Easy.  The right wing wants you to think that everybody who voted for Scott Brown is on their side, and the establishment left wants you to believe that they are the loyal standard-bearers for the progressive agenda.  A kill-the-bill explanation undermines both of those narratives, and the purveyors of those narratives are the ones who control the messages the media puts out.  They set the terms of debate.  They craft the frame.  Explanations such as the one put forth in this post can’t be expressed in the frame’s terms.

A broader example of a political frame blinding people to obvious possibilities is the Democratic Party’s general failure to pursue its platform, let alone halt or reverse regressive policies and law implemented over the past decade, despite controlling the legislative and executive branches of the US government.  The typical progressive Democrat will struggle to explain the general lack of change since 2008, overlooking the obvious answer which is blocked by the assumptions of his or her political frame of reference.  The assumption is that, in general, people who espouse a left-leaning platform must be well-intentioned, since anybody smart enough to articulate a progressive line of reasoning will necessarily take it to heart, while those who espouse a conservative platform are likely to be crooks and liars, since conservatism is so irrational that any thinking person spouting that drivel must be doing it just to get votes.  However, the most likely explanation for the Democrat’s lack of action contradicts this, because the most likely explanation is that Democratic politicians’ actions are largely dictated by moneyed interests.  Lobbyists ask for compromise, and they get it.  Lobbyists ask for delay, and they get it.  Lobbyists ask for Democrats to stick to “bipartisan” tactics to ensure that progressive legislation is derailed and gutted, and then blame Republicans so they can maintain power in the face of a progressive majority.  And they get it.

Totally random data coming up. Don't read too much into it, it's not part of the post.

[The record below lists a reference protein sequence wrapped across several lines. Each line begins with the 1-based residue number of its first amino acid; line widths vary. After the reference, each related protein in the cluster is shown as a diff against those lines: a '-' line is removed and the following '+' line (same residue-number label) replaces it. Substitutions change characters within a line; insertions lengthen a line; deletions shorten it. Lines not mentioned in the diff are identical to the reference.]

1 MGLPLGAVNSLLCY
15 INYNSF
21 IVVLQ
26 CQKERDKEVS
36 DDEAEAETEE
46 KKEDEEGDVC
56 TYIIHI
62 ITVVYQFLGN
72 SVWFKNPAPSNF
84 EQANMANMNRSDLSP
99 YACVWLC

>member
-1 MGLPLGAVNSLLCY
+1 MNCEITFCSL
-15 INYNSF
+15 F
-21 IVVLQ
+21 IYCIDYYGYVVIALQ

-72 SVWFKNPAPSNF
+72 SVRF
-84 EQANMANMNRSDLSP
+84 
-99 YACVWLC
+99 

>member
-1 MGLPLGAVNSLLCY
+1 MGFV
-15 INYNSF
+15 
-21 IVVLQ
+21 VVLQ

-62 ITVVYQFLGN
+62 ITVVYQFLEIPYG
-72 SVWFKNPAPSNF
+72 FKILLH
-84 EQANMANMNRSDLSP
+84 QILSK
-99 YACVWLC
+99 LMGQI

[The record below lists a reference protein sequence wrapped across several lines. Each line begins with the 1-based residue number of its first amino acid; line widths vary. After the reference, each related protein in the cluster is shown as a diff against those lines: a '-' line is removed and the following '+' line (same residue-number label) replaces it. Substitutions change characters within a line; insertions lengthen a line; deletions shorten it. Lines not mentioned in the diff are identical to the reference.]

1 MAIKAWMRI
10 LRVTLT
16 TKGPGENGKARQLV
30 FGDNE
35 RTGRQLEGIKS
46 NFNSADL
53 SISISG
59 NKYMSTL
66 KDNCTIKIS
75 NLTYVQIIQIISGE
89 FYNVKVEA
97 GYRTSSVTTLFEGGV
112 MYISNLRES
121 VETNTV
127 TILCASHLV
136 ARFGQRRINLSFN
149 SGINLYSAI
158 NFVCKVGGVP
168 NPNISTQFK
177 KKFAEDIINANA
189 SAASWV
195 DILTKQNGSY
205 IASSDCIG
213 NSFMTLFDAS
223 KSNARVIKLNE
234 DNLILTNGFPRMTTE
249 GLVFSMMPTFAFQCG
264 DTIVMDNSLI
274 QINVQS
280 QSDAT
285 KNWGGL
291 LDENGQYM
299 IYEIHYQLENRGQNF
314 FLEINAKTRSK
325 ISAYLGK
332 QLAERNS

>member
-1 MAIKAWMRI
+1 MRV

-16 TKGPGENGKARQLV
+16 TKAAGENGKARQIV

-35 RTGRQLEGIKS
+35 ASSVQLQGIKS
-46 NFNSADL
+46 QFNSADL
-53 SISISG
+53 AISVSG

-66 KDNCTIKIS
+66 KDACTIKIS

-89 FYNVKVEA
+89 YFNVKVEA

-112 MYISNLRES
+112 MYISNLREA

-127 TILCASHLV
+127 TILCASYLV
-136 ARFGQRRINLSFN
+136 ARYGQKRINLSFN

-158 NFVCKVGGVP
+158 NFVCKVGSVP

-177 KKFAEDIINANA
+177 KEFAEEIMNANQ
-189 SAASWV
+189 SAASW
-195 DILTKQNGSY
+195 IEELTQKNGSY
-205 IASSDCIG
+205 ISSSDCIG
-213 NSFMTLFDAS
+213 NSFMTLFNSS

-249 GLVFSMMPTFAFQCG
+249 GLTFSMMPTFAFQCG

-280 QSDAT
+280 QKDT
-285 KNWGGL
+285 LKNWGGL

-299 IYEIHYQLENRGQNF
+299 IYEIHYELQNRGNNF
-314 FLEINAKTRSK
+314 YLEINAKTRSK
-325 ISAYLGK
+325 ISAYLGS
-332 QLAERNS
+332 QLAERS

Want to do something about it?  Identify the assumptions inherent in your worldview.  Question them.  Ask others to do the same.  The future of your country relies on it.